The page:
Anyway long explanation for a short answer that studying loop morph will not only tell you the length of the head but also how best to cast it :)

Cheers, Paul
It's an exploration; bring a flyrod.

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nicholasfmoore
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Re: Perfect tracking?

#7

Post by nicholasfmoore » Mon Jun 01, 2020 2:56 pm

James9118 wrote:
Mon Jun 01, 2020 7:17 am
Personally one of the exercises I like is to look at the quality of the loops you're casting. I know this goes against Paul's advice to pick a target in the distance (which is great advice), however I think most of the visual feedback you'll get regarding your tracking is in the shape of your line. Are the fly-leg and rod-leg aligned and parallel? Do they stay that way all the way to the point they unroll straight? etc.

Cheers, James
That's a great point, James, and one i failed to mention. It's very true of course. :laugh:

All the best!
Nick M

"Memento Piscantur Saepe" :upside:

nicholasfmoore
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Re: Perfect tracking?

#8

Post by nicholasfmoore » Mon Jun 01, 2020 3:18 pm

125 and Thunderbolt don't require such precision - I think this may have to do with differences in the rear taper but I think to really figure this out you would need to spend a few days at a manufacturers rolling off and playing with different tapers.
Funny you should mention that, i use the thunderbolt all the time, for casting and fishing. I used to use the MED, but your line has completely replaced it as a fishing line.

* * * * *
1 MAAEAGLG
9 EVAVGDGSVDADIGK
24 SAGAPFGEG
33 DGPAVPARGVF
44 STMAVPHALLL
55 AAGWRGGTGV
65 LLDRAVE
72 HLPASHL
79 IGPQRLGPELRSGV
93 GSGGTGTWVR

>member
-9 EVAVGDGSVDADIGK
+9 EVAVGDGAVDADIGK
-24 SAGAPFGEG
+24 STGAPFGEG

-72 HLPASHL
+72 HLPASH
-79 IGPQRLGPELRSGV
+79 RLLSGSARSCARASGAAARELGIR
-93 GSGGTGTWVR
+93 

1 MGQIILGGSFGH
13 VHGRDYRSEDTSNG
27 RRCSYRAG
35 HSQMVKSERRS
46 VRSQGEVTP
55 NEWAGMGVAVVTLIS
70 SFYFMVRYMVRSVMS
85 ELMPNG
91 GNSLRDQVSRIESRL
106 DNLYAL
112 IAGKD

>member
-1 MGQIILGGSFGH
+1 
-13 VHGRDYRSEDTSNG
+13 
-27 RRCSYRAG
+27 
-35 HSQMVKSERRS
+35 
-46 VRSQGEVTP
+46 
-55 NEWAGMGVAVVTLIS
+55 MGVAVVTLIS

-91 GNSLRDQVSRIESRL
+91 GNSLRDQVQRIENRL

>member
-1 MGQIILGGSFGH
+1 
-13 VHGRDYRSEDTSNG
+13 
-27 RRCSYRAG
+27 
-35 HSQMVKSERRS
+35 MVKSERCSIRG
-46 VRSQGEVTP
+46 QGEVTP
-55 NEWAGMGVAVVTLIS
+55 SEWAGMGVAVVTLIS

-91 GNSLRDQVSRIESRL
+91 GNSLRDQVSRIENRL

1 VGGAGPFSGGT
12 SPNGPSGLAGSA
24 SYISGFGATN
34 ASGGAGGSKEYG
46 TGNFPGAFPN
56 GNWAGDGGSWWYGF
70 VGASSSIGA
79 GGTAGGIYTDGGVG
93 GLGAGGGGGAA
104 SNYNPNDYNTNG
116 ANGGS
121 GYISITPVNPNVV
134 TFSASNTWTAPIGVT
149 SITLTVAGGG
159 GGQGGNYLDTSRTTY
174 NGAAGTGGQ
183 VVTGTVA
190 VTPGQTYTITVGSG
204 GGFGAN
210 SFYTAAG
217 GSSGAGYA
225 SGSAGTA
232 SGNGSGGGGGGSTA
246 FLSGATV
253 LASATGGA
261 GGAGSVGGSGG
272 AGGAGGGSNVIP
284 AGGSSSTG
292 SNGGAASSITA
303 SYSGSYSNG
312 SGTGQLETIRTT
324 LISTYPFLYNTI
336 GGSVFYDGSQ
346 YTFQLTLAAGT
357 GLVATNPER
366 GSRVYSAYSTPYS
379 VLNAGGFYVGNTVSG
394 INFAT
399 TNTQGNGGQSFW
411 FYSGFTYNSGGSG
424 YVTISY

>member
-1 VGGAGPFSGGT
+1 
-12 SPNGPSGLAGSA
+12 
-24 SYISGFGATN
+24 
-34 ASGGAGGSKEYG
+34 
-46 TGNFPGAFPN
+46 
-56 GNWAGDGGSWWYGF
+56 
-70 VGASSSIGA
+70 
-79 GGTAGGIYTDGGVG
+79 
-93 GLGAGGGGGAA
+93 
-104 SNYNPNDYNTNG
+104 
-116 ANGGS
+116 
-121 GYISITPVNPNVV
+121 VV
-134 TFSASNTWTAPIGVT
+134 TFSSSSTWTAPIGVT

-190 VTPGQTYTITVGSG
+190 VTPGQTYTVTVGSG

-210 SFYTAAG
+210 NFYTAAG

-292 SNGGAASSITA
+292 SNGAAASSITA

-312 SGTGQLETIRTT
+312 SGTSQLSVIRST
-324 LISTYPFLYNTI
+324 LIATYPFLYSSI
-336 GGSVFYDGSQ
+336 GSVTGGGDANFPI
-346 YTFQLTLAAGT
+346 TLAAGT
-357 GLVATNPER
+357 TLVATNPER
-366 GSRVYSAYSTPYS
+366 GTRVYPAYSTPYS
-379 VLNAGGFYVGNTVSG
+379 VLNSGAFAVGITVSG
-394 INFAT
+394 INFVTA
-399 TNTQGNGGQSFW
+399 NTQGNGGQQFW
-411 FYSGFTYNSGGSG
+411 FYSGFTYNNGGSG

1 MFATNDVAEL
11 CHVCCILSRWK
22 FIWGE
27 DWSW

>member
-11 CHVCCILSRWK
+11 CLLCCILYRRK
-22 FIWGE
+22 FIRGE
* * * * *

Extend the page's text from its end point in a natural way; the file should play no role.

I like the fact that you can play with overhang on yours, and it's incredibly stable carrying different lengths. The ballistic line is one of my other favorites, like the MED, this does require quite a specific overhang. James has had more experience with these lines, so it would be interesting to see if he agrees with me or not in that regards.

I'm with you on short headed lines. I don't like them. I much prefer a long headed weight forward, or even better a double taper. I've never found a quick way to work out what overhang length is best for the line to delay turnover. It always takes me a while. How do you do it?

Speaking of overhang, i had a play with the wulff triangle taper before i gave it away to a friend as i didn't like it. I had a go at trying to carry this, it was very clunky but i managed to carry a lot of it by following through backwards and forwards, a bit like the 170. This allowed me to keep tension in the running line. As you know, you need to minimise the slack that forms in the running line as overhang increases. Very clunky and quite difficult, the Rio SHS is even worse. Of course, it's absolutely not the best way to cast them for maximum distance, but it sure is fun! :laugh: Who can carry this whole line? I know someone can ;)

All the best!
Nick M

"Memento Piscantur Saepe" :upside:

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Lasse Karlsson
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Re: Perfect tracking?

#9

Post by Lasse Karlsson » Mon Jun 01, 2020 8:28 pm

I'm with you on short headed lines. I don't like them. I much prefer a long headed weight forward, or even better a double taper. I've never found a quick way to work out what overhang length is best for the line to delay turnover. It always takes me a while. How do you do it?
Haul length plus the amount of line you pull out of the direction to the intended taget, so you just start the loop in the taper.
Letting go at the right time is the best way of delaying turnover.

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Lasse
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Lasse Karlsson
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Re: Perfect tracking?

#10

Post by Lasse Karlsson » Mon Jun 01, 2020 8:29 pm

Carry, backingknot in hand or outside the tip?

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Lasse